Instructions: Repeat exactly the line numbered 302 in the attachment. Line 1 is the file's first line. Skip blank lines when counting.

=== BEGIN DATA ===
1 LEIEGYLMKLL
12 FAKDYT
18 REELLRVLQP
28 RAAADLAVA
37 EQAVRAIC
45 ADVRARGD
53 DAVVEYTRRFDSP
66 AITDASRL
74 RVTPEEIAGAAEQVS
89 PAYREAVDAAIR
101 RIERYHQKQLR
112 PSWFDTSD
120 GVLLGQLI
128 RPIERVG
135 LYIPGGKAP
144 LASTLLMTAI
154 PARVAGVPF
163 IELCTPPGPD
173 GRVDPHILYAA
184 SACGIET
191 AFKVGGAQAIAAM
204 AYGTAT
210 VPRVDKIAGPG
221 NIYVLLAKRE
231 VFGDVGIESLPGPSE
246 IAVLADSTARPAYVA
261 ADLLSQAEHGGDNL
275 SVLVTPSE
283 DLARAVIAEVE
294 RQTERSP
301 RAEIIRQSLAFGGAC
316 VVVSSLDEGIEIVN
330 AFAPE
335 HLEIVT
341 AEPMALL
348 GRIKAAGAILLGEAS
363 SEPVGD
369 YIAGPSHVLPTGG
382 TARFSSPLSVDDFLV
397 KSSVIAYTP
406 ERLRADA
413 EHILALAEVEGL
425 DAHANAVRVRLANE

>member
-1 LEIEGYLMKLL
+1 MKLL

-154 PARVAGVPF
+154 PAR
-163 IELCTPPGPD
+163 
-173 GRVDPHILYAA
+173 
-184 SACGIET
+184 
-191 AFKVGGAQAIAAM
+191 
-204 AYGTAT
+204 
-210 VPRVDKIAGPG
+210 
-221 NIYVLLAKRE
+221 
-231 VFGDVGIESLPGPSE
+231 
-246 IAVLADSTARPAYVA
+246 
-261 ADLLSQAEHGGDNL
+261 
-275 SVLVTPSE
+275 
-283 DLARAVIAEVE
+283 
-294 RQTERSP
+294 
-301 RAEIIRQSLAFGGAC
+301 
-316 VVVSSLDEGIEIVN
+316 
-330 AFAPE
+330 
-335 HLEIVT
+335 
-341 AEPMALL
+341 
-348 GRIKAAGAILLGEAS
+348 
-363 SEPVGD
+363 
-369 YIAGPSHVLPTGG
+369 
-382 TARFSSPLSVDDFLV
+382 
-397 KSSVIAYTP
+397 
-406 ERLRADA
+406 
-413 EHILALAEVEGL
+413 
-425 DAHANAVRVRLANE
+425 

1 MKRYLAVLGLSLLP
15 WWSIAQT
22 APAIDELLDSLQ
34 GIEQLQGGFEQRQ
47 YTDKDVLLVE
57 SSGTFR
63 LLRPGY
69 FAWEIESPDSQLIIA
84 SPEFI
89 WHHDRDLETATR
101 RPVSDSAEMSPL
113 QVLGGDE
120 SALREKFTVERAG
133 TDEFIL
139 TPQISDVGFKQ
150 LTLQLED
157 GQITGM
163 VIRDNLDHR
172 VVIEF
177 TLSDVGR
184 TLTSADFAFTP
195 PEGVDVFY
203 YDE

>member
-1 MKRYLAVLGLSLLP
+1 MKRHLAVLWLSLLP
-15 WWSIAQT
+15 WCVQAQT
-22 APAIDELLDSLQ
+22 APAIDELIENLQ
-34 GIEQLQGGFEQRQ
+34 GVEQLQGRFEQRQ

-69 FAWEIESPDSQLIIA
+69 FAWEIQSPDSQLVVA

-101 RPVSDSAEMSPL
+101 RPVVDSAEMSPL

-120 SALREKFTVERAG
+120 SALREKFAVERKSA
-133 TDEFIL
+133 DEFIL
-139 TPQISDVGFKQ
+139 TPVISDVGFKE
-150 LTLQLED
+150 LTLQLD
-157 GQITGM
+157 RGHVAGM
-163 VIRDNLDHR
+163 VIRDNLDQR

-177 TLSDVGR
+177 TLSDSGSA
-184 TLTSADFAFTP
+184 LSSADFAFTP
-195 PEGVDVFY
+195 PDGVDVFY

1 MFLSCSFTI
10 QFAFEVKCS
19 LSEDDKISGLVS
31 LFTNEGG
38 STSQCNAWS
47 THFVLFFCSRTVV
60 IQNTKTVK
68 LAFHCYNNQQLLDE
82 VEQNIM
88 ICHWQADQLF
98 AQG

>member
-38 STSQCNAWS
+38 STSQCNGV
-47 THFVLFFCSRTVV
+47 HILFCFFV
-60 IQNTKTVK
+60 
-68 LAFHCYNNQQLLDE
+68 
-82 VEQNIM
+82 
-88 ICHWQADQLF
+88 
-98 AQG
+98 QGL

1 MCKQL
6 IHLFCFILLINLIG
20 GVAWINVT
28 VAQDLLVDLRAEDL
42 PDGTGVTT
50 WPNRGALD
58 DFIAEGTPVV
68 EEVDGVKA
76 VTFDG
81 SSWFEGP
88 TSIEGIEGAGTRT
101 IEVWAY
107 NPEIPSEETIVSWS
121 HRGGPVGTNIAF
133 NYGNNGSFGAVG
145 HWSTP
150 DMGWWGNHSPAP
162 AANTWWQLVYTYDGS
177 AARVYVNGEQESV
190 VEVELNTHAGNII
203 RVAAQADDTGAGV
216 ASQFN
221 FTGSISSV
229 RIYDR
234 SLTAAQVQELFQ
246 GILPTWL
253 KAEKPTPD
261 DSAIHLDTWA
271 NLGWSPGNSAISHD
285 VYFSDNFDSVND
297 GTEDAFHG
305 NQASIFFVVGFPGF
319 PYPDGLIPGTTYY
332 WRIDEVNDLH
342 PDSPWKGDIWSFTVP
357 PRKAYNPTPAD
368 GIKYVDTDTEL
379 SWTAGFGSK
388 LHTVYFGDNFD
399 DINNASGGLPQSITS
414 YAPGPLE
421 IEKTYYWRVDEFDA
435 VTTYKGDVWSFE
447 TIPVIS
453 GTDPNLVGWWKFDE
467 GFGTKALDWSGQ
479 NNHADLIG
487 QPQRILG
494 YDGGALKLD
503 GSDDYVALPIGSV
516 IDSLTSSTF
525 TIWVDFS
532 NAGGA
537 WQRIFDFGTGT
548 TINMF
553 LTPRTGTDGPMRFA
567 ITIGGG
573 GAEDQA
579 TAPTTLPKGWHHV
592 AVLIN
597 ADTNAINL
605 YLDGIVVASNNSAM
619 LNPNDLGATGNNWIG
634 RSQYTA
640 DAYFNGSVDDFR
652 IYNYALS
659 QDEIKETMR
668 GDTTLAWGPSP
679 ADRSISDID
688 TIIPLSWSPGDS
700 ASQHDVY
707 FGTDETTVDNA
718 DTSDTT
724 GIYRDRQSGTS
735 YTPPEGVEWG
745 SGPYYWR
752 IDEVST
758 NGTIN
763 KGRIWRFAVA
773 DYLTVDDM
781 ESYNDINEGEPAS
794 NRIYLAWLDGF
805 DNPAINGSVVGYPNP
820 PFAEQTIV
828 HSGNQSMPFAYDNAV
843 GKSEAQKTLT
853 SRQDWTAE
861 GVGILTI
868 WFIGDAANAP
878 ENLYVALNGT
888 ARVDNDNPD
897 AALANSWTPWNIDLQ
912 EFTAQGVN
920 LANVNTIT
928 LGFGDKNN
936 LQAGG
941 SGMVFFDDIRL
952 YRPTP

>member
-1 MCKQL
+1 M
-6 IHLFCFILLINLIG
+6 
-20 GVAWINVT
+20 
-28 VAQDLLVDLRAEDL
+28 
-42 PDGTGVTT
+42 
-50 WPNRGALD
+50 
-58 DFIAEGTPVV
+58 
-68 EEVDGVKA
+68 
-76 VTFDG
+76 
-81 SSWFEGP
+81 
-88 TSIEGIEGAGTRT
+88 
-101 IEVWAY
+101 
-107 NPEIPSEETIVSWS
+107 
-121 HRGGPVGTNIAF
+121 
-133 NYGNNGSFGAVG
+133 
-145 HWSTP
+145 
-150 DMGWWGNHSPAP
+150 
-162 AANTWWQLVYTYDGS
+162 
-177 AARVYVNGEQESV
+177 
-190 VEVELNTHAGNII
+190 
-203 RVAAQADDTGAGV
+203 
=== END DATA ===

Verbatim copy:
-101 IEVWAY